Owing to lengthy court proceedings and high costs of legal proceedings in India, alternative dispute resolution (ADR) has become a preferable choice to resolve disputes among parties. ADR provides for a means to resolve both national and international disputes through different means including arbitration, mediation, conciliation, negotiation, and others. However, ADR is fraught with its own challenges especially when it involving resolving disputes regarding corruption and fraud.
In Russel v. Russel (1880), AK Shamsuddin Bubere v. Madhav Prabhakar Oak (1962), and N. Radhakrishnan v. Maestro Engineers (2009), it was held that the cases involving serious allegations of fraud are not arbitrable. In A. Ayyasamy v. A. Paramasivam (2016), the apex court held that though issues of fraud are non-arbitrable, the allegations of simpliciter fraud can be dealt by an arbitral tribunal. However, jurisprudence over these issues becomes problematic when it comes to making a distinction between complex and simple fraud. Moreover, there appears to be no rationale for differentiating between simple and complex fraud. This is so because arbitrators also have the power to seek assistance for recording evidence under Section 27 of the Arbitration & Conciliation Act 1996 (the Act) and are therefore empowered to decide the issue of fraud on the basis of such evidence (just like the courts).
Since the inception of the Act, there seems to be no clarity on whether arbitral tribunals can decide on matters involving fraud and corruption. In Vidya Drolia v. Durga Trading Corporation (2020), the apex court held that allegations of fraud are arbitrable when it relates to a civil dispute. Only those claims are excluded from an arbitral tribunal’s purview which vitiate and render the arbitration clause invalid. Hence, as per the present settled position of law, all civil and commercial disputes which can be adjudicated by civil courts are arbitrable, unless excluded either expressly or by necessary implication. This principle infers, that the criminal aspects are non-arbitrable.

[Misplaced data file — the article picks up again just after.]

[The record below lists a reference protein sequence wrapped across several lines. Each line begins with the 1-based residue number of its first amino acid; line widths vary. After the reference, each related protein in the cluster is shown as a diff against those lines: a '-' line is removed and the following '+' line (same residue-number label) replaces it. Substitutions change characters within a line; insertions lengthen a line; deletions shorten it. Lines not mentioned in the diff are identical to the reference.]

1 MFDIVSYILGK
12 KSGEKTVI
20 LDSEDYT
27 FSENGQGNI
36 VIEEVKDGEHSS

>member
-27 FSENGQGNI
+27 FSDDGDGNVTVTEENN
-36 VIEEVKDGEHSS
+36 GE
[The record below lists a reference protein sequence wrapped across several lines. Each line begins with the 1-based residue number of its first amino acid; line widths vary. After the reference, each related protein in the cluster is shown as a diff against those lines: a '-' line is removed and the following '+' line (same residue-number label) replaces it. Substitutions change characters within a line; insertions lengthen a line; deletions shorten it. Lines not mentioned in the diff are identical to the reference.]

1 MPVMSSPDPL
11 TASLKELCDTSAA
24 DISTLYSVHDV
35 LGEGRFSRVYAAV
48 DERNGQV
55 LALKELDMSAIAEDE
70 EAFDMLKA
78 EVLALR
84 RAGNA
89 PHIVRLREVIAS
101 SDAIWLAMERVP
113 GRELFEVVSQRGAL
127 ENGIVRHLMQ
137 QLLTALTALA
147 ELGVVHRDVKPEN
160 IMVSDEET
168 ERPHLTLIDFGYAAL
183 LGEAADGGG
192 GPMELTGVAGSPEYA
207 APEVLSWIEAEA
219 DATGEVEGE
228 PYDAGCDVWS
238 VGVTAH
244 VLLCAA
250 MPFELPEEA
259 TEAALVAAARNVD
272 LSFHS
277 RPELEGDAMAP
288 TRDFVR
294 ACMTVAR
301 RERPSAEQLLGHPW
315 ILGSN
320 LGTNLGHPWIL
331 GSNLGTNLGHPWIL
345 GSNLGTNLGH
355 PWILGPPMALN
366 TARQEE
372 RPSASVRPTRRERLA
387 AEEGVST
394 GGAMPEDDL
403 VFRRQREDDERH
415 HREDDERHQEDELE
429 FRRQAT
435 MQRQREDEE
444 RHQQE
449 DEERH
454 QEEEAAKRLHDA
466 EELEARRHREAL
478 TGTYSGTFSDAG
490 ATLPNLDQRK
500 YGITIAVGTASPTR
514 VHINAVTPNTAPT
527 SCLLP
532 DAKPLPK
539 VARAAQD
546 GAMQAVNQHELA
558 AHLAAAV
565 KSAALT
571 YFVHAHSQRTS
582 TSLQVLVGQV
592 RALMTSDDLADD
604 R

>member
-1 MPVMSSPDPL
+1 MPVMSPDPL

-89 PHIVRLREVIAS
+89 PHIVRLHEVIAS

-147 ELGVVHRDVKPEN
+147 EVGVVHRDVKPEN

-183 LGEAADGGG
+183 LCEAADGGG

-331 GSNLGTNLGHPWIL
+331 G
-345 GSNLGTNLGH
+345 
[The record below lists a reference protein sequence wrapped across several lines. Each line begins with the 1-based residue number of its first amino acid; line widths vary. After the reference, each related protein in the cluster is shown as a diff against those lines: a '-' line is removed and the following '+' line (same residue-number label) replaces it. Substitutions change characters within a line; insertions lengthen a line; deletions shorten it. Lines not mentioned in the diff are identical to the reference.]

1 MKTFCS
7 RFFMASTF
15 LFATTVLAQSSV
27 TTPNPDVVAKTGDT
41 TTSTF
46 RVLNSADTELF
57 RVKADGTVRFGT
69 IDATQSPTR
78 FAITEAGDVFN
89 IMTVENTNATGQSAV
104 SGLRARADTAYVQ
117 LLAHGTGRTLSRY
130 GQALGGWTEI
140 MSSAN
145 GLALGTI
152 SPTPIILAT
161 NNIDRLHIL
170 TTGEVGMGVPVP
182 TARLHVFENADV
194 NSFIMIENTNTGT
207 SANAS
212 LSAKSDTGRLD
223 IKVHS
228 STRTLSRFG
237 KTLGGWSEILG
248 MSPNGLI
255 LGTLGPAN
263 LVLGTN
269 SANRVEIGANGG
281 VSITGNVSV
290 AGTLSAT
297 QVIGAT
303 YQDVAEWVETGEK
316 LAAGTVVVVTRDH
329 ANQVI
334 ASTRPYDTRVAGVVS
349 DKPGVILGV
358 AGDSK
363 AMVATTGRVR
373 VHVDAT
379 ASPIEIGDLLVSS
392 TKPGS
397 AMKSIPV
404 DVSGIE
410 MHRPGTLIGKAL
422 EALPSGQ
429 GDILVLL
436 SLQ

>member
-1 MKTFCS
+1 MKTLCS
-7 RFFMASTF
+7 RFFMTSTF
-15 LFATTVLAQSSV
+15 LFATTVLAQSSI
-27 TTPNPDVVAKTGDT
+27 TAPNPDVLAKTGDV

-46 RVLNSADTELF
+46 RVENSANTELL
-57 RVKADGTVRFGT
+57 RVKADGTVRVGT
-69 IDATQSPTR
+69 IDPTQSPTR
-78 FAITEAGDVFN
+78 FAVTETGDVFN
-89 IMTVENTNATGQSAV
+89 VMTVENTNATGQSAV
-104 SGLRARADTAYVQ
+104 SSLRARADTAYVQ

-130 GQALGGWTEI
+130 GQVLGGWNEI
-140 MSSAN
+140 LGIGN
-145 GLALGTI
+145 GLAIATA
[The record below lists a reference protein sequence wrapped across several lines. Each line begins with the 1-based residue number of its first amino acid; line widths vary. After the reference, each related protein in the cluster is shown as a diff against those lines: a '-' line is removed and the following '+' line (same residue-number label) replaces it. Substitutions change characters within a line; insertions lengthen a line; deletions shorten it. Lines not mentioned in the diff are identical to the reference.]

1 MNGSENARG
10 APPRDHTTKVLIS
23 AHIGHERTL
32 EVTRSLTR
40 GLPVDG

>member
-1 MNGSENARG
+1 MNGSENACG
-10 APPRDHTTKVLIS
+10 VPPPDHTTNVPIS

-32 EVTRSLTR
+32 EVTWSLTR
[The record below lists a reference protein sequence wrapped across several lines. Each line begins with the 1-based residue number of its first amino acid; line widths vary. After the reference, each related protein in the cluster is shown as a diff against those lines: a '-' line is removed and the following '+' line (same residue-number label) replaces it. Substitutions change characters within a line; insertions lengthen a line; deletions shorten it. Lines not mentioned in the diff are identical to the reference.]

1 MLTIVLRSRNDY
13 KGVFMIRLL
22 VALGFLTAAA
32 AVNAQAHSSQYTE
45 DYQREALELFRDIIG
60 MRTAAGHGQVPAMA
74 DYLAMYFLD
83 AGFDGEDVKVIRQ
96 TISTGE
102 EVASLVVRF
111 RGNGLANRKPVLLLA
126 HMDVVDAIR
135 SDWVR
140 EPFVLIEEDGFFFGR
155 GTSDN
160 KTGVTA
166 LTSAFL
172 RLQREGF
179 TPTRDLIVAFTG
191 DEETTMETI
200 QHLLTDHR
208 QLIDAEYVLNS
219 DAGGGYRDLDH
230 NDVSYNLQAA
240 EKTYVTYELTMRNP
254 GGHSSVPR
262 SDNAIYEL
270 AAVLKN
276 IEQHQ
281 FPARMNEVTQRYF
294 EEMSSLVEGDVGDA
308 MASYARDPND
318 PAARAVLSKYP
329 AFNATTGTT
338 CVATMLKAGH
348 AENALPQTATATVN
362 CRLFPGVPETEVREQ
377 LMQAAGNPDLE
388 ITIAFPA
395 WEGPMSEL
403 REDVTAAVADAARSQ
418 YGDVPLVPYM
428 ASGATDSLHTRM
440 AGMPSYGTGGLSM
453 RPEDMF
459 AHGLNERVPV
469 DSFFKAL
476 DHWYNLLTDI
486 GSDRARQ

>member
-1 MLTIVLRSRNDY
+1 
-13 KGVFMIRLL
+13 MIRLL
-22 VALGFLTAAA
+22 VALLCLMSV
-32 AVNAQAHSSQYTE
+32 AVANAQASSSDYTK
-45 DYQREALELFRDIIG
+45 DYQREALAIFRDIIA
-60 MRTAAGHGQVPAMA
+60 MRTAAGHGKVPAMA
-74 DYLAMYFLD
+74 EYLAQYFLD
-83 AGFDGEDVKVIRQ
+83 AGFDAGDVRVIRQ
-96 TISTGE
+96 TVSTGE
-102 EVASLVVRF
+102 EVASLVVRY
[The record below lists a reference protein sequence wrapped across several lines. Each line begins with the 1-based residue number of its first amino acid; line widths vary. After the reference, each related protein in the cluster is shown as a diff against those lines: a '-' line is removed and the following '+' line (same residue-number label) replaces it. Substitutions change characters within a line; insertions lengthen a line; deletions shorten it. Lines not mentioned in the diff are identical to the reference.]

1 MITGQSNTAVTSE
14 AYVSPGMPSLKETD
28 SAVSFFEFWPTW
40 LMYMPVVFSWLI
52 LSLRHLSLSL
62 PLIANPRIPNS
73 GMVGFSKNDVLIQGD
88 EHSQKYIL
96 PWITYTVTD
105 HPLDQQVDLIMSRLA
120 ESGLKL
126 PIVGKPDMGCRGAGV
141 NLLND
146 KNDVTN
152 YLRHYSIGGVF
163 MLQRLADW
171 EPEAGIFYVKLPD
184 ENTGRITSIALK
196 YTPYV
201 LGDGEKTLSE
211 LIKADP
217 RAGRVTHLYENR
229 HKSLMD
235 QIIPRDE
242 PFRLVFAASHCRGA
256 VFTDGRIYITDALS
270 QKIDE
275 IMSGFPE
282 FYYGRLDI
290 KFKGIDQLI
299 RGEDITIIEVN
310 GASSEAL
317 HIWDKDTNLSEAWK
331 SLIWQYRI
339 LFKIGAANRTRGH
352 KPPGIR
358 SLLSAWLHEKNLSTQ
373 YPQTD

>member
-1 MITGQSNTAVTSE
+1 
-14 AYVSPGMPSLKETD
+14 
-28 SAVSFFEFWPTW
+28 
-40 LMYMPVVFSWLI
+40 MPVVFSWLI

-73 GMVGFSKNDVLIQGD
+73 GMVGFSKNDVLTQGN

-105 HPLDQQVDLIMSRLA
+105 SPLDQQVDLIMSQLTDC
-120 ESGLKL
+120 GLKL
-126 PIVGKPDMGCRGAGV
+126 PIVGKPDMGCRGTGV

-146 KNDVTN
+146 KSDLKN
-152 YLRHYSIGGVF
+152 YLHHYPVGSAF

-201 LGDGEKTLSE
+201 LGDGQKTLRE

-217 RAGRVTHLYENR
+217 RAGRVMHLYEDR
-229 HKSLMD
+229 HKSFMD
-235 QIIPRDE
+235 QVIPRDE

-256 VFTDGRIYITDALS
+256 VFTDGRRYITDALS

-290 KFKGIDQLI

Though, Vidya Drolia (supra) is a celebrated judgment that upholds the pro-arbitration regime, the clause “those frauds which vitiate or render the arbitration clause invalid” leaves scope for courts to delve into the question of the validity of the arbitration clause, enabling judicial intervention in arbitration matters to an extent which is against the jurisprudential doctrine of, “kompetenz-kompetenz”.
Also interestingly, the Arbitration and Conciliation (Amendment) Act 2021, which was notified on March 11, 2021, ensures that all the stakeholders have an opportunity to seek an unconditional stay of enforcement of arbitral awards under Section 34 where the underlying arbitration agreement or award is induced by fraud or corruption. It intends to check misuse by “fly-by-night operators” taking advantage of the law to get favourable awards by fraud. This will surely uphold the rights of the party who is suffering because of the fraud committed by the other party to the dispute. However, it will delay the resolution of commercial disputes, thereby adding to the already distressful situation of high litigation backlog in the country and will strengthen the impression of the international community that India often fails to enforce international agreements and contracts. This may hurt India’s quest to become a hub of domestic and international arbitration.
The author, Deepanshi Gupta, is a trainee at Vaish Associates Advocates, and is pursuing an LL.B. from Campus Law Centre, Faculty of Law, University of Delhi.